Unless the government builds in right incentives for its agriculture action plan, things will not work. As has been the case with e-NAM and banana trains
By Sunil Saroj, Devesh Roy & Mamata Pradhan
One of the great examples that economists give on the power of incentives in Econ 101 class is this: Towards the end of the 18th century, England began sending convicts to Australia. The government-funded transportation was privately provided. A lot of convicts died along the way, from disease, poor nutrition and lack of medical care. Between 1790 and 1792, 12% convicts died. On one ship, 37% perished. Then the government changed the incentives. It decided to pay the captains a bonus for each convict that walked off the boat in Australia alive. In 1793, under the new set of incentives, a single convict died out of 322 transported; an amazing outcome.
Valentine’s Day for agriculture comes two weeks early. February 1 is the day, when irrespective of the political dispensation, agriculture is the arx illud. Budget 2020 was no different with the finance minister announcing a 16-point agenda for agriculture. The oft-repeated discourse on budget is that the devil is in the detail, viz, implementation. We ask a slightly different question:what incentives are being generated in implementation?
Whether it is solar power proposal, ‘Kisan rail’, Krishi Udan or introducing viability gap funding in warehousing, will the implementation systems and protocol generate the right incentives? This would determine if we want to jubilate or do a post-obituary again in a year or two from now, like what has happened to the much hyped e-NAM.
In her marathon budget speech, except twice while asking states to adopt model laws and in reducing chemical fertiliser use, the word incentive was absent. While the plans for the 16-point agenda are ambitious and to an extent earnest, it does not clearly weigh in the core problem of incentives. If warehousing, for example, were to be promoted through viability gap funding, without the right incentives, it would be prone to negative selection where the clever ones would move in to avail of funds and create systems precisely unviable after a short while. As NABARD will map and geotag the warehouses, to foster in the right incentives, it should also bring in a monitoring system and outcomes-linked funding. Else, there would be large gold plating to avail of the funds on the anvil like in case of retention pricing in fertiliser subsidy, where inefficiency would be remunerated.
The details on PM KUSUM in solar once out would mark out the incentives. Often solar power systems have very large subsidy, and this can lead to perverse incentives. From the point of view of incentives, it is not clear what is the deal with barren land clause.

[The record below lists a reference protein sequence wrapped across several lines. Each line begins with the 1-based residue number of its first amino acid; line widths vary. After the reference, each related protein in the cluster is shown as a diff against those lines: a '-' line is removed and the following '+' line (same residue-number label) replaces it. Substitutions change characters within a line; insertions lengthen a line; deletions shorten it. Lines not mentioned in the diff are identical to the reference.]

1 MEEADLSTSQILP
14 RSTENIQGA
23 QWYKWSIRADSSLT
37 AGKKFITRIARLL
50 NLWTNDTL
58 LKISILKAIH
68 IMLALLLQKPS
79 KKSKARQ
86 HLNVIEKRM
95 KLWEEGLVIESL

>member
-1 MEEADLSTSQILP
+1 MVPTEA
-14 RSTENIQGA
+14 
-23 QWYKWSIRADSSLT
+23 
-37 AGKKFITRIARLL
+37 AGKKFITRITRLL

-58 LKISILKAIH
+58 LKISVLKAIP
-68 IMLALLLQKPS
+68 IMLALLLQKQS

Something similar has happened also in Farmer Producer Organisation, where promotion was conceived around viability gap funding or rather along the paradigm of infant industry protection. Promoters like NABARD would provide seed funds to help FPOs in the beginning. Our research finds stark differences in performance between the FPOs that were promoted vis-à-vis those that evolved organically through farmer collaboration. Incidentally, the budget also underlines the role of FPOs as the vehicle for improving farm outcomes and allocated Rs 500 crore. It proposes to form 500 fish FPOs. Notwithstanding the discourse around FPOs for creating opportunities for small and marginal farmers, the subpar performance in terms of outcomes and life span is partly reflected in being a function of negative selection at different levels. Most FPOs have not delivered in terms of product differentiation that can create value and give market power to farmers, increase farmer’s share in value and reduce risks. With no accountability in place for the FPOs to perform, closure or sub-optimal farmer outcomes have become the norm. This is an ailment even in the much-hyped “Clean India campaign”. With no fines levied, the propensity for Indians not to behave duly in the civic space remain as ever.
Targeting markets by way of “Kisan rail”’ or ‘Krishi udan’ is indeed a welcome recognition that the central problem in agriculture is that we have not got the markets right. Yet, for markets to work and getting the incentives right it would need the backend to work as well. How would consumer trust food coming from miles away and pay for it unless they are sure that it has been produced properly without risks to health and wellness? The incentives are misaligned without a credible system of grading and certification. Similarly, what systems will be in place such that the transporters do the due diligence. Estimates show that a 1-degree higher temperature in cold chains can bring in substantial saving in energy costs. All the incentive exists to tinker with temperature and save on costs. “Kisan rail” as a concept is not new. Earlier, banana train was started from Jalgaon (Maharashtra) to different mandis (Azadpur Mandi of Delhi). The horticulture train had to be suspended in 2016. The agents responsible for handling the loading of bananas did not have the right incentive to load bananas promptly and save them from damage. This spoiled consignment and did not lead to better price discovery. Similarly, e-NAM had limited uptake from buyers and sellers as the platform that it stands on has no built-in incentive to create and distribute value. It lacks in scientific sorting/grading facilities including quality testing machines that lead to product differentiation and bring in trust and willingness to pay. Et tu incentives.
Saroj and Roy are with IFPRI; Mamata Pradhan is with Tata Cornell Institute, Cornell University. Views are personal